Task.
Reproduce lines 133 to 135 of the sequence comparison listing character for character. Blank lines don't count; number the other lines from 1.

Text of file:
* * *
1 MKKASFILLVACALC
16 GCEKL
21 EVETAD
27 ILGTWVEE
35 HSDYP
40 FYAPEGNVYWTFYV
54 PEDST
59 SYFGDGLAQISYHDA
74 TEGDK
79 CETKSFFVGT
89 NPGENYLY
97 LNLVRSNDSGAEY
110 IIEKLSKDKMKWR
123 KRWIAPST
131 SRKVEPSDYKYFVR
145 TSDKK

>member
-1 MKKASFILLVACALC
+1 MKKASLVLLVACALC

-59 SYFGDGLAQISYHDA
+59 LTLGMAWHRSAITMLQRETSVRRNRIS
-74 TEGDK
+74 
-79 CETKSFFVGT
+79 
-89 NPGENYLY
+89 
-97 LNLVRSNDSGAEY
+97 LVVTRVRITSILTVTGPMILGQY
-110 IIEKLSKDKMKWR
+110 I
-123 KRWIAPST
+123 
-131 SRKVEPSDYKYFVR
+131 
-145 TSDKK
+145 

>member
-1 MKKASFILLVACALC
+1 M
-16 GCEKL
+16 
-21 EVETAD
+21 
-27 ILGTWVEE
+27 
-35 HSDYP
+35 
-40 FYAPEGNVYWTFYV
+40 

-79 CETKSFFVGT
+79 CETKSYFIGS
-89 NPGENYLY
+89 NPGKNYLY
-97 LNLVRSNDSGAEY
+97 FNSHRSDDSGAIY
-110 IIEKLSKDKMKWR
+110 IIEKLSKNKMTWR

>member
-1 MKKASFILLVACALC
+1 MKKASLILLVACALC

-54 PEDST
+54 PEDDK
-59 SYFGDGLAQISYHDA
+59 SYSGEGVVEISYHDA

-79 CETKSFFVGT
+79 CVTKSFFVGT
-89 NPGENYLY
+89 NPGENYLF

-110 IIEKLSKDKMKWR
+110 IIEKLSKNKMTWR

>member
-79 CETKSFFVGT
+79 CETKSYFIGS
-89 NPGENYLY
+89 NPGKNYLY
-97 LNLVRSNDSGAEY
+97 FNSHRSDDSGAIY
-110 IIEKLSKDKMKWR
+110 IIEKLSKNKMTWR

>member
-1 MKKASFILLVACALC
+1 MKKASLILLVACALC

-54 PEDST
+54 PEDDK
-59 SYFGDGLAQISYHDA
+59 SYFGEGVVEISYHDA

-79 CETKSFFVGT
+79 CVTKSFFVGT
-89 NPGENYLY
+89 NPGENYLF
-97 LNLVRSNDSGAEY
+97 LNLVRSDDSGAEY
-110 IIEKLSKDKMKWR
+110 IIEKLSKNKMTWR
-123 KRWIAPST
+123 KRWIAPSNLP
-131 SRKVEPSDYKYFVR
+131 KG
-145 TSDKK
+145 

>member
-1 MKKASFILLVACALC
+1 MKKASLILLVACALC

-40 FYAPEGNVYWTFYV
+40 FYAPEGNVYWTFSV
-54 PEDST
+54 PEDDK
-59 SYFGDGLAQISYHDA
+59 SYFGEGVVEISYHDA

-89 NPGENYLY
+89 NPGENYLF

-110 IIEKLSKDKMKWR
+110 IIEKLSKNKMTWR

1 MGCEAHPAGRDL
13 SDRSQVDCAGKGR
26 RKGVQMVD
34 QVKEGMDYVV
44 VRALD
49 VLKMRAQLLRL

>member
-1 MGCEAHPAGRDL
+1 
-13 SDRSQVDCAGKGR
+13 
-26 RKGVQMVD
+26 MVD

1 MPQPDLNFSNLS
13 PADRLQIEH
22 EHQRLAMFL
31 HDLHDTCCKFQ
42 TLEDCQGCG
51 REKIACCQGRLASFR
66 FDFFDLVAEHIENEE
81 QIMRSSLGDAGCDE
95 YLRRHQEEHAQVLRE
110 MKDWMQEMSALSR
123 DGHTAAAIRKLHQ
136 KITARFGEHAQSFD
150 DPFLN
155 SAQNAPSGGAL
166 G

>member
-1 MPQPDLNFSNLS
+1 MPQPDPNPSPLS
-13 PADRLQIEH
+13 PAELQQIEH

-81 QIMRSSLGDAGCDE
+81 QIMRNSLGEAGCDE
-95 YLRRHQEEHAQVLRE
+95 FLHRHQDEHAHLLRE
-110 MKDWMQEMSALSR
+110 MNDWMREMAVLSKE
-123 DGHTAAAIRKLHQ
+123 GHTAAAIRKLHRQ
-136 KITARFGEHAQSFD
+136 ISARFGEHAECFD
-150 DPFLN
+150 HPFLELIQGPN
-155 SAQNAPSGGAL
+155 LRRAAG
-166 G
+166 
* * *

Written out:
51 REKIACCQGRLASFR
66 FDFFDLVAEHIENEE
81 QIMRSSLGDAGCDE